April saw two devastating disasters in the energy industry: a methane explosion at the Upper Big Branch mine in Montcoal, West Virginia that claimed 29 lives, and another explosion at the Deepwater Horizon drilling rig in the Gulf of Mexico, which took 11 more. The latter incident, because of the tens of thousands of gallons of oil now pouring from the ocean floor each day, will impact the Gulf region for years if not for decades to come.
These tragedies are a terrible reminder of the trial-and-error nature of life. Humans have accomplished many wonders over the millennia – wonders that ended the vicious cycle of crushing poverty that has been mankind’s lot throughout most of history.
But these accomplishments have often come at a very high price. Because it is in our nature to strive to better our condition and that of our children, life will never be without risk. As terrible as the consequences of failure can be, it brings with it the seeds of hope. Hope that we can learn from our mistakes and, if not succeed next time, at least not fail in the same way. From such tragic lessons come knowledge and strength.
I hope, therefore, that thorough, unbiased investigations will reveal the mistakes that were made, and provide the answers that will allow industry avoid those mistakes in the future. I fear, however, that politics may corrupt the investigation, leading us to learn the wrong lessons and increase, rather than reduce, future risk.
Politicians have two needs that make unbiased investigation difficult if not impossible:
There may well be villains in both tragedies. Massey Energy, owner of the coal mine, and British Petroleum, the drilling rig operator, each reportedly have a history of safety issues. If the companies failed to act on the lessons learned from past experience, they should face whatever penalties the law prescribes, and face them with our blessing.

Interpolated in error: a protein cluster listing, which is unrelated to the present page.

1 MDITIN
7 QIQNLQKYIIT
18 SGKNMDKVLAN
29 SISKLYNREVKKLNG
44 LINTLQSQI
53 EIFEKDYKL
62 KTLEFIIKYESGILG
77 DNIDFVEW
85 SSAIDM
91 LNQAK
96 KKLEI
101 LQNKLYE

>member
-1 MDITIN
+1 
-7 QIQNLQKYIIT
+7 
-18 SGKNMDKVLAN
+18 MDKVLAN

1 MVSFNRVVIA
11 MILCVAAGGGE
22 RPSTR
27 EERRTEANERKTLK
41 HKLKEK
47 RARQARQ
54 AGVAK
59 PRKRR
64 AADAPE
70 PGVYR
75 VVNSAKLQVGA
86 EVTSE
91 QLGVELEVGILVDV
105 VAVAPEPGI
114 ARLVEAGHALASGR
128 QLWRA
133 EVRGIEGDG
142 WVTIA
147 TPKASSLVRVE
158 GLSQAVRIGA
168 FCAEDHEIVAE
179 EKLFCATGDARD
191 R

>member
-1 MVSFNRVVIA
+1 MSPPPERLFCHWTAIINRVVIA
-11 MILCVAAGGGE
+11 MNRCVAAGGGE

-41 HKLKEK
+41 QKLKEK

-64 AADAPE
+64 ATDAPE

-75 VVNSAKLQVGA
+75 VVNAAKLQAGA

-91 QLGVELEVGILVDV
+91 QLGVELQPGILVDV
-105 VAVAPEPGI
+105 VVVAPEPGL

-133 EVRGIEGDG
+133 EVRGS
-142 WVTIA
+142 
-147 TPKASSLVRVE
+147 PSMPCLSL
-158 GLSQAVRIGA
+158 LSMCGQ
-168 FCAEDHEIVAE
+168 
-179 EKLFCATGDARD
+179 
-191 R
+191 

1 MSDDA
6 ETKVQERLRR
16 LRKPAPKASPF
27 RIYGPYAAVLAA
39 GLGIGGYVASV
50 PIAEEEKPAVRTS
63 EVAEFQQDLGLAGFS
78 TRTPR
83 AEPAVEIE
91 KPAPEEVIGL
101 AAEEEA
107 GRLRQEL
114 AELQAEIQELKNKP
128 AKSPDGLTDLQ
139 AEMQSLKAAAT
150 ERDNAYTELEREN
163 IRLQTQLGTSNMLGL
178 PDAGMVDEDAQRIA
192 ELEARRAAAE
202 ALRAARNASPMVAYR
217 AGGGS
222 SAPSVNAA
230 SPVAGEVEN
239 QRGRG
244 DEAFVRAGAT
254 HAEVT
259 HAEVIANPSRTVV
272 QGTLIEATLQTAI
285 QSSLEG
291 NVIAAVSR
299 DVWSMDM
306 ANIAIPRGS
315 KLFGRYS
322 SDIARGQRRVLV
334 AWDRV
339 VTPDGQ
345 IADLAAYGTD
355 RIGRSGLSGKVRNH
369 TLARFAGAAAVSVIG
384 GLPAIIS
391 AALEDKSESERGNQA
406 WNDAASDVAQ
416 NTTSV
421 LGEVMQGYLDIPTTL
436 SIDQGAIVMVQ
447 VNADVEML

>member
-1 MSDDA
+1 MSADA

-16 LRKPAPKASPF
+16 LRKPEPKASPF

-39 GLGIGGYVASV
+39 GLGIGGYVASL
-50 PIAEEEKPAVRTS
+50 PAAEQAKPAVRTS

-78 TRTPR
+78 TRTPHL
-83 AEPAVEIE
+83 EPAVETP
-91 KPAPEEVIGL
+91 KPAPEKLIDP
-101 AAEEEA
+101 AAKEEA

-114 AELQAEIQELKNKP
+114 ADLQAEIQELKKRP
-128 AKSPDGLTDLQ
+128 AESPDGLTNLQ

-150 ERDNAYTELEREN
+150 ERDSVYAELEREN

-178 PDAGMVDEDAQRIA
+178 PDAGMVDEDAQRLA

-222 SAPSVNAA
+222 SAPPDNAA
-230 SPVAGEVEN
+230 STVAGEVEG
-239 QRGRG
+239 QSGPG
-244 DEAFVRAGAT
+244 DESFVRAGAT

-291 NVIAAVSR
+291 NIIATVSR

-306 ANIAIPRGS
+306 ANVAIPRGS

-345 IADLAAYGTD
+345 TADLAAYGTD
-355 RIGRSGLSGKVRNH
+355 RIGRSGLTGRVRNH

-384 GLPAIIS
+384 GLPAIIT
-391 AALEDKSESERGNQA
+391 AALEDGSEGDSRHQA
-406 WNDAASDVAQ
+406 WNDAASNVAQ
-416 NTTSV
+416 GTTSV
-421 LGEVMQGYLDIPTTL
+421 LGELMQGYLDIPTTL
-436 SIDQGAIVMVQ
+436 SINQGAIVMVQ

Many of the technical specifications for mining and oil field equipment are on the books because people died. To ignore or alter those specs without cause is to make vain those deaths and to risk more. If there are new lessons to be learned, however, it is vital that we discover them, and not through the distorting lens of politics.
We each have internal models of how the world works, and we tend to filter data through those models. While politicians are no different in this respect, they wield far greater power over other peoples’ lives. Their mistakes, therefore, can cause far greater damage than can those of executives of even the largest corporations. If the facts derived from the investigations of these two tragedies are tortured into producing villains and heroes fitting the world view of a few, powerful senators and congressmen, we will lose potentially life-saving information. The current administration’s animus to the energy industry in general, and to the coal industry in particular, gives ample cause for concern.
The need for politicians to “do something,” often results in the creation of regulations that serve only to create new problems. Suppose, for example, that the final result of a congressional inquiry into a tragedy is a bill mandating the use of technology “X.” Let us further suppose that X is, indeed, an excellent, state-of-the-art solution, and not something that was selected because Technology X Industries, Inc. made a generous campaign contribution to Senator Jones, or because the X Solutions company happens to be located in Congressman Smith’s district.
In a dynamic, free market economy, technology X is likely to be superseded very quickly by superior technology “Y.” Once X has been mandated, however, Y may never be used. First, innovators have little incentive to investigate alternatives to X, given that entrenched laws must be overturned before such alternatives can be used. Second, even if Y were to be developed, the status quo surrounding X would fight to keep the laws mandating X firmly in place.
In the short term, the impact of the West Virginia and the Gulf disasters will be terrible. Lessons learned and applied, however, can turn these tragedies into long run triumphs. It is important, therefore, that government officials reserve judgment until the investigations are complete, and that they view the results of those investigations as dispassionately as possible. The lives that have been lost, and those that could be saved, demand no less.